Marriage 101: Your Own Personal State of the Union

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“I want to have a State of the Union,” I said to my husband of 36 years.
“A what?” he asked uncertainly.
“You know, a State of the Union to look at where we have been as a couple and what we imagine the future to look like.”
Greg cleared his throat and considered. I could tell he thought I had been reading Oprah magazine.
“I think things are good…” he said, his voice trailing south.
“They are! But everything is changing—the kids all just got engaged, we sold the company and I just want to enter the future with a clear vision of what works and what we would change and what would remain the same.” I shot him my trust-me grin. “It’s not a root canal.”
There were times when my call for a ‘conversation’ was nothing more than an opportunity to work off a pre-planned list of frustrations. While I had spent time carefully framing the dirt, he was blindsided and shooting from the hip. It was not always pretty, nor successful, but this was different. We were in a good place.
He went back to reading his newspaper.
“Okay,” he said behind the sports page.

I made a list of the areas I wanted to review: health, finances, family, sex, social life, recreation, division of labor around the house and my unilateral decision-making. I added the last one because it was a real scorcher for us. I showed Greg the list.
“What do you think?” I asked. “Did I forget anything?”
He glanced at the paper and handed it back.
“You forgot clipping fingernails in bed” he said. “That really bothers me.”

I laughed. Clipping of fingernails I wrote next to finances. We were off to a good start.
The secret to a good State of the Union is to pick a neutral place of uninterrupted time. A weekend away, an overnight in a hotel, a long walk, anywhere you will find yourself alone and undisturbed. We were heading for a month long trip overseas and I imagined we would review things fairly quickly and use the trip to practice what we had learned. Instead we used most of the month to dip in and out of the topics. We started with the easy ones—family: the kids were launched and happy and leading meaningful lives without us. Recreation: I love hiking, he has bad knees. He loves weekend motorcycle rides, and I would give him those for the occasional mountain climb. Mutual enthusiasms: kayaking trips, fly fishing, golfing. Check check check. Clipping of fingernails: I promised to cut the nails somewhere else where he would not hear their terrible snip-sounds and bomb him while he read. Check.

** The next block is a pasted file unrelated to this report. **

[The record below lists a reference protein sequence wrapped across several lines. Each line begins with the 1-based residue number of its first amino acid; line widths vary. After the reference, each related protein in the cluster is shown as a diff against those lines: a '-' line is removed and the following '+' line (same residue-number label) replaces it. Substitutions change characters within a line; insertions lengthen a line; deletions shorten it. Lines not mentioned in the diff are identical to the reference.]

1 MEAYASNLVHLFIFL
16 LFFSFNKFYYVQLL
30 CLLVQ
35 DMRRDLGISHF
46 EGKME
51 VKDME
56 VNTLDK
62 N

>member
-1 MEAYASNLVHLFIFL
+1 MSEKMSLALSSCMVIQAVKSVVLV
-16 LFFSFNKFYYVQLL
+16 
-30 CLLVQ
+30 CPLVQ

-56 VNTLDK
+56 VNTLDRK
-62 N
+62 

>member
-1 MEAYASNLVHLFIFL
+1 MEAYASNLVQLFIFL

Then the harder topics that revealed much more about us as a couple than the happy topics. When we uncovered a hornet’s nest we hissed in public and yelled behind closed doors. But mostly we chose to be vulnerable with each other. Honest. We talked about what we would like to see more of, what hurt, what was behind the hot buttons and script fights and hibernating wasps. I learned more and more about the man I thought I knew so well. We mapped out a future that allowed for detours. Any detour at all, no rules. We shook hands on the changes we committed to. Most importantly the State of the Union reminded us that we love each other, deeply and truly, that even if nothing changed, that love would abide.

We returned home. I took what Greg had told me to heart. Some things changed. Some things didn’t, but under it all was a greater understanding of a man I called mine.

Two years later Greg suddenly died of a massive heart attack on one of his motorcycle trips, a detour I was unprepared for. One of the greatest comforts as I grieve for him are the gifts from our State of the Union—that I altered my busyness and deadlines to make more room for him; I understood his longing to be the one to say yes first to invitations and adventure in the face of all my loud green lights; that when he died our relationship was at the peak of acceptance and forgiveness for the other’s flaws.

A State of the Union cannot repair all that is broken and betrayed between partners, but it can summon us to the other side where we are asked to trade the singular for the plural. And that is what a good relationship is all about.

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Comments

  1. I love that out of your love for us as readers, and your love for family, you shared this beautiful-painful nugget of truth. I’m not surprised that out of your relationship with Greg, you continue to give and bless us, your reader with foundational thoughts for our own relationships. Thank you. I’m sure as cherished as these thoughts are, it also couldn’t have been easy to write.
    Paula

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